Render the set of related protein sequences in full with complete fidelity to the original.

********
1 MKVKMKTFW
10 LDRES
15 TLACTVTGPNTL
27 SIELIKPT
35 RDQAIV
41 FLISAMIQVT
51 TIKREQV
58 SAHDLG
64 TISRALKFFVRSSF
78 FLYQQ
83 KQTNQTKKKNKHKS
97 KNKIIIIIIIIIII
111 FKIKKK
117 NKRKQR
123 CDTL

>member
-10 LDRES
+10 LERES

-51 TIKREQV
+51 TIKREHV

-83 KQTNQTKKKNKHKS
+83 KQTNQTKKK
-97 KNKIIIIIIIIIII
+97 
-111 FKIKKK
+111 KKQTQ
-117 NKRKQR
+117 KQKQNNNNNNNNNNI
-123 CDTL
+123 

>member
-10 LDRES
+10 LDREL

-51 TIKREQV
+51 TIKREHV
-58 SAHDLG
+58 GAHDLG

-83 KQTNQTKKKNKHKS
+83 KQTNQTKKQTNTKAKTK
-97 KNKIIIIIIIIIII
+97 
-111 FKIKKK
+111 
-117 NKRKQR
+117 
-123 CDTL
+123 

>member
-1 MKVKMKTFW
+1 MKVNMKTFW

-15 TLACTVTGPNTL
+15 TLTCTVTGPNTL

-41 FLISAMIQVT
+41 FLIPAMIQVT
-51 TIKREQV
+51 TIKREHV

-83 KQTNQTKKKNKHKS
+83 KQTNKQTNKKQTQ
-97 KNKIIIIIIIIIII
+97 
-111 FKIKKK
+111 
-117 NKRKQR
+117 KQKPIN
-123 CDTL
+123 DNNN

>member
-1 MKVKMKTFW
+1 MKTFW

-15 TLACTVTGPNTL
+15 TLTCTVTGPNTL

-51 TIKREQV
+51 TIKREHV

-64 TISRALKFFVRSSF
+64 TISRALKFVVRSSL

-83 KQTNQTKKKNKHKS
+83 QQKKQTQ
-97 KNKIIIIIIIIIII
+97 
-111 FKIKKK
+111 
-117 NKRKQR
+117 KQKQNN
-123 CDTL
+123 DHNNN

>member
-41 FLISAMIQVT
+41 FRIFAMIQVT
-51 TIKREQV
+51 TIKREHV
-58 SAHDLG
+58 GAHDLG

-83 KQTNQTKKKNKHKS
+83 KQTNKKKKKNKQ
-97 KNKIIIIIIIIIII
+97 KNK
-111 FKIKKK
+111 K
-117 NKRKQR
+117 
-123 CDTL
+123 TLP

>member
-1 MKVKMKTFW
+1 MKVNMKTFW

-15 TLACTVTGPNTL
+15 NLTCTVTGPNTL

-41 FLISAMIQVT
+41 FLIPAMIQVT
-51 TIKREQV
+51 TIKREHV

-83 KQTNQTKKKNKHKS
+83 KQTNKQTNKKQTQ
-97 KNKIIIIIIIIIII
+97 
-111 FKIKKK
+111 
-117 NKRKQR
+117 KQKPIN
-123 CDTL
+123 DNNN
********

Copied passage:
1 MKVKMKTFW
10 LDRES
15 TLACTVTGPNTL
27 SIELIKPT
35 RDQAIV
41 FLISAMIQVT
51 TIKREQV
58 SAHDLG
64 TISRALKFFVRSSF
78 FLYQQ
83 KQTNQTKKKNKHKS
97 KNKIIIIIIIIIII
111 FKIKKK
117 NKRKQR
123 CDTL

>member
-10 LDRES
+10 LERES

-51 TIKREQV
+51 TIKREHV

-83 KQTNQTKKKNKHKS
+83 KQTNQTKKK
-97 KNKIIIIIIIIIII
+97 
-111 FKIKKK
+111 KKQTQ
-117 NKRKQR
+117 KQKQNNNNNNNNNNI
-123 CDTL
+123 

>member
-10 LDRES
+10 LDREL

-51 TIKREQV
+51 TIKREHV
-58 SAHDLG
+58 GAHDLG

-83 KQTNQTKKKNKHKS
+83 KQTNQTKKQTNTKAKTK
-97 KNKIIIIIIIIIII
+97 
-111 FKIKKK
+111 
-117 NKRKQR
+117 
-123 CDTL
+123 

>member
-1 MKVKMKTFW
+1 MKVNMKTFW

-15 TLACTVTGPNTL
+15 TLTCTVTGPNTL

-41 FLISAMIQVT
+41 FLIPAMIQVT
-51 TIKREQV
+51 TIKREHV

-83 KQTNQTKKKNKHKS
+83 KQTNKQTNKKQTQ
-97 KNKIIIIIIIIIII
+97 
-111 FKIKKK
+111 
-117 NKRKQR
+117 KQKPIN
-123 CDTL
+123 DNNN

>member
-1 MKVKMKTFW
+1 MKTFW

-15 TLACTVTGPNTL
+15 TLTCTVTGPNTL

-51 TIKREQV
+51 TIKREHV

-64 TISRALKFFVRSSF
+64 TISRALKFVVRSSL

-83 KQTNQTKKKNKHKS
+83 QQKKQTQ
-97 KNKIIIIIIIIIII
+97 
-111 FKIKKK
+111 
-117 NKRKQR
+117 KQKQNN
-123 CDTL
+123 DHNNN

>member
-41 FLISAMIQVT
+41 FRIFAMIQVT
-51 TIKREQV
+51 TIKREHV
-58 SAHDLG
+58 GAHDLG

-83 KQTNQTKKKNKHKS
+83 KQTNKKKKKNKQ
-97 KNKIIIIIIIIIII
+97 KNK
-111 FKIKKK
+111 K
-117 NKRKQR
+117 
-123 CDTL
+123 TLP

>member
-1 MKVKMKTFW
+1 MKVNMKTFW

-15 TLACTVTGPNTL
+15 NLTCTVTGPNTL

-41 FLISAMIQVT
+41 FLIPAMIQVT
-51 TIKREQV
+51 TIKREHV

-83 KQTNQTKKKNKHKS
+83 KQTNKQTNKKQTQ
-97 KNKIIIIIIIIIII
+97 
-111 FKIKKK
+111 
-117 NKRKQR
+117 KQKPIN
-123 CDTL
+123 DNNN